A Mystic River Adventure to Sixpenny Island

The Mystic River estuary has many nooks, crannies, and islands filled with history, making it a great place to explore. You’ll need a shallow draft boat to do this, a kayak or canoe is perfect. A small catboat is pretty good too and I was excited to be invited for a shakedown cruise with Dane, a friend who owns one.

Up the Mystic River, from the West Mystic Wooden Boatyard, at Willow Point is Sixpenny Island. It’s a nature preserve and ever since seeing it on a chart of the Mystic River it’s been on my list of places to visit. I came to the West Mystic Wooden Boatyard to launch a dinghy. The boatyard, owned by a friend is sort of part museum and part boatyard. The place is filled with old maritime relics and wooden vessels, all with a history, waiting to be rescued.  Some will find homes; others will be broken up and thrown into a dumpster like discarded dreams.

The people at the yard are, if anything, more interesting than the vessels and, like them, have interesting stories. How had they come to this haven on the Mystic River? People are here because they love it, an old-timey yard with lots of history. It almost feels like any moment Captain Ahab could come striding down the dock.

It was a perfect day for a sail on the Mystic River. The wind was just strong enough that we didn’t have to reef, but we heeled over in the gusts. A strong sun beat down but the air was cool. I asked Dane if we could sail to Sixpenny Island. “Sure,” he said. “In fact, there’s a cut in the middle of the island created by a recent storm that I’ve sailed through. We can try to sail through it today.”

No one I’d spoken with, including the Mystic Historical Society, knew how Sixpenny Island got its mysterious name. Pirates I wondered? A map showed that most of the 35-acre island was a wildlife preserve. Part of the island is owned by Amtrak and their railroad tracks cut across the backside of the island. One old man I spoke with told me a man lived in a shack on the island in the 1930s but was swept away in the Great Hurricane of 1938.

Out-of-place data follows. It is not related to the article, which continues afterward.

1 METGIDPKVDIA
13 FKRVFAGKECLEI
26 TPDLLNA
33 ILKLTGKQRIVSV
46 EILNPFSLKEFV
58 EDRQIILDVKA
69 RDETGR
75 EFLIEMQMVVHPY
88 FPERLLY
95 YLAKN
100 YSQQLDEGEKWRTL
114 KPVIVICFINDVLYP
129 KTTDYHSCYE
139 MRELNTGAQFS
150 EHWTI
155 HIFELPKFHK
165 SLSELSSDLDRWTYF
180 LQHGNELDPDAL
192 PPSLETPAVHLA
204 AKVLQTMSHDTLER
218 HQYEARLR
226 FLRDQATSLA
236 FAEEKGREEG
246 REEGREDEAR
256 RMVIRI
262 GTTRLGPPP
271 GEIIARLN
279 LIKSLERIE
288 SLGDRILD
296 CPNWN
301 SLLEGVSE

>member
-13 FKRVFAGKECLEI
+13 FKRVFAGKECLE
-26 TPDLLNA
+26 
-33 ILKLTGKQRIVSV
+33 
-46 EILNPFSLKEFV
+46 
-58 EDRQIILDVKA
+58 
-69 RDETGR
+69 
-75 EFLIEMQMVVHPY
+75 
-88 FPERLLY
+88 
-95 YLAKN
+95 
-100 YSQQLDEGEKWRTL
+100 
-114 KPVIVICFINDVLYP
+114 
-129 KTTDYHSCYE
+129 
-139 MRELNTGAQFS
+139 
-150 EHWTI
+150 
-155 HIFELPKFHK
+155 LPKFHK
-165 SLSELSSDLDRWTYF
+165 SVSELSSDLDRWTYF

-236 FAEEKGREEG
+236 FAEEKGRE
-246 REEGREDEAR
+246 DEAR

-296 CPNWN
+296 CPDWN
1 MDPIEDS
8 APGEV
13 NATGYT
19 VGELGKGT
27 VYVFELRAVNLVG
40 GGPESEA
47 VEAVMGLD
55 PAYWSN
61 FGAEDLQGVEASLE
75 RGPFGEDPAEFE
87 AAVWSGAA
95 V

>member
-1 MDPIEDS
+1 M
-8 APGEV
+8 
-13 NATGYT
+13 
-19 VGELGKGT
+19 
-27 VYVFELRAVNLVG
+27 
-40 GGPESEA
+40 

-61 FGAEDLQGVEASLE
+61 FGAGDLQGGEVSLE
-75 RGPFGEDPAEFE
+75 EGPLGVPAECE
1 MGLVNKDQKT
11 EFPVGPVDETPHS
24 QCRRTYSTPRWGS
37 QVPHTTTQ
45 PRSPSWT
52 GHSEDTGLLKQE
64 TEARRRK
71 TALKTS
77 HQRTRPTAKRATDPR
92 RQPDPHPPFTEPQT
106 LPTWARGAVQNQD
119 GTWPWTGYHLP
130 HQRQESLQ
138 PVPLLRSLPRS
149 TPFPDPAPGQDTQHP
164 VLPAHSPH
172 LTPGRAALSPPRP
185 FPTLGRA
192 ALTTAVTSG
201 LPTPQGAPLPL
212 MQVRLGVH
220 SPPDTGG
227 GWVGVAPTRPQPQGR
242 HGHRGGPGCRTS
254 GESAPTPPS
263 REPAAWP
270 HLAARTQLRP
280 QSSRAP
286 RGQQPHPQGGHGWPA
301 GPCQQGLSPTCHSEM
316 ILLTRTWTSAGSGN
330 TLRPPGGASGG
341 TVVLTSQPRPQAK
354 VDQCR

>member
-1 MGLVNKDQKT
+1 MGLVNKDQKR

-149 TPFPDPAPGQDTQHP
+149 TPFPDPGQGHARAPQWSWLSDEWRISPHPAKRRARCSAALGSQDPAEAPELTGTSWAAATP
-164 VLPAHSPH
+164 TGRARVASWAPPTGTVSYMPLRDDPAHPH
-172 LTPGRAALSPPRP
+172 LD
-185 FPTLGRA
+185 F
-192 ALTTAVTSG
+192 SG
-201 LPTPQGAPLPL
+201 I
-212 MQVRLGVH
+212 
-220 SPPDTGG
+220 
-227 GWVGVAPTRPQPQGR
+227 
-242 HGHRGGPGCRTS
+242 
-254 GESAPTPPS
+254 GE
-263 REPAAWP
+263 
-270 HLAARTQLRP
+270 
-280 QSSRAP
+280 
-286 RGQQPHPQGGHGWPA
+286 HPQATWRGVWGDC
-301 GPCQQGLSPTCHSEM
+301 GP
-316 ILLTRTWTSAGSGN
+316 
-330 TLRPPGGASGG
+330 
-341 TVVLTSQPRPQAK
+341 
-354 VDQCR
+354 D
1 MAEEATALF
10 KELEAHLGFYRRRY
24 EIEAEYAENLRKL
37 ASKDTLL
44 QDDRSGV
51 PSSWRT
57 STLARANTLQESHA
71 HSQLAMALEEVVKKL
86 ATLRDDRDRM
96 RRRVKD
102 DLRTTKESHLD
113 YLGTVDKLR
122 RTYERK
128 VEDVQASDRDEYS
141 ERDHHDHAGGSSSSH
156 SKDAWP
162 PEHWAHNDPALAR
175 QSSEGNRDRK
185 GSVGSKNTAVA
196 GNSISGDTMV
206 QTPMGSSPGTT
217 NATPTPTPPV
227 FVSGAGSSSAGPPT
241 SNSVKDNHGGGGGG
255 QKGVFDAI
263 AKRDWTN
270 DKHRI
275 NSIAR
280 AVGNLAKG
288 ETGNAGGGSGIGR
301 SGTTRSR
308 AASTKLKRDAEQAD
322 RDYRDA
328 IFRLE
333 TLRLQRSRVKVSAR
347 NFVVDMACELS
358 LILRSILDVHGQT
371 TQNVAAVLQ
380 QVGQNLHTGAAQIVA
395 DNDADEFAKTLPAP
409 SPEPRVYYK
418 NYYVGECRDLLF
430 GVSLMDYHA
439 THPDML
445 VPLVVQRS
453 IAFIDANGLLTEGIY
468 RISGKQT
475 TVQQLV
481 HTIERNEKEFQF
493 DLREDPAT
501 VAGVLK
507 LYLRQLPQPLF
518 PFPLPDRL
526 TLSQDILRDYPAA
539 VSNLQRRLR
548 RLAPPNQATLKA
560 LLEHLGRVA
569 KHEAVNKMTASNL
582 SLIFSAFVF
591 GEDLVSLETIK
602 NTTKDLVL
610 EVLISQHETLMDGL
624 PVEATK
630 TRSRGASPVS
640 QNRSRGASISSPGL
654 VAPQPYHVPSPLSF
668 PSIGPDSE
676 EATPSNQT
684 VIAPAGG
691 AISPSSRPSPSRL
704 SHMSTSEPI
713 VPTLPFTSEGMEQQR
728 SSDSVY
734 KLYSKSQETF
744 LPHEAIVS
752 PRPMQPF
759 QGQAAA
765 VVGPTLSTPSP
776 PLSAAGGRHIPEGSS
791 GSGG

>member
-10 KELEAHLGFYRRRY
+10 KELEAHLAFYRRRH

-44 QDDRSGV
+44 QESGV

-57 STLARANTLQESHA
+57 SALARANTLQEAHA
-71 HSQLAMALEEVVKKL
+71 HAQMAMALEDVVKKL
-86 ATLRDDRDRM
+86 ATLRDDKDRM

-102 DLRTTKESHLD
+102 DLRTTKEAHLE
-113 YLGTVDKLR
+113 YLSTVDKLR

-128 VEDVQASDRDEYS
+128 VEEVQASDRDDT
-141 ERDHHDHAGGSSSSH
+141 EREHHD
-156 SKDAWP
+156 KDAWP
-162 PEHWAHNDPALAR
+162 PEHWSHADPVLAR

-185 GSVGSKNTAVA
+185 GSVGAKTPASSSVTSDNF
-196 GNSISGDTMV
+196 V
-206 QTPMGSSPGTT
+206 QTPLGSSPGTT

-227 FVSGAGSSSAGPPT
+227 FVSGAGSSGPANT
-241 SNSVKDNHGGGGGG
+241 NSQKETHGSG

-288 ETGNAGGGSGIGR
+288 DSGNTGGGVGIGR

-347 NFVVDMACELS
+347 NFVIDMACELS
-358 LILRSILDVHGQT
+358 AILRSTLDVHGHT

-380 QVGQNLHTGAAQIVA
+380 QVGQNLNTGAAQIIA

We beat up into the lee of the island. “There it is,” said Dane. “We’ll have a look, if it seems okay we’ll give it a try.”  The catboat skirted an old float covered with shells from seagulls. A seagull buffet I thought as we swung into the narrow entrance. The whole marsh was only about two or three feet out of the water. Geese, cormorants, terns, and gulls screamed at our trespassing. An Osprey flew over carrying dinner in its talons for its young. “A bit of African Queen here,” I quipped to Dane. He smiled as the catboat slowly sailed up a narrow channel dug by the Conservation Corp in the 1930s for the mosquito abatement program.

We entered a small pool with just enough water to float the boat. Dane gently guided the boat into the bank. “If we had lunch with us this would be the perfect spot to dine.” He was right, the outside world had receded and we were the only ones there enjoying the warm sun in this primordial marsh.

When it was time to leave Dane climbed out of the boat on to the bank of the marsh and pushed us off in the direction of a little channel. “You can’t do that with just any boat, that’s why fishermen in New England used these small catboats. They could get up into the shallows and get a mess of clams, scallops, oysters, or mussels and still sail fast back to the market.

As the catboat pulled away from the island I thought about the many historic places I still wanted to explore on the Mystic River. If you’d like to experience the Mystic River you can rent a kayak or paddleboard at Adventure Mystic. And don’t forget to stop at the ice cream dock at the Mystic Drawbridge Ice Cream for a delicious end to your adventure.

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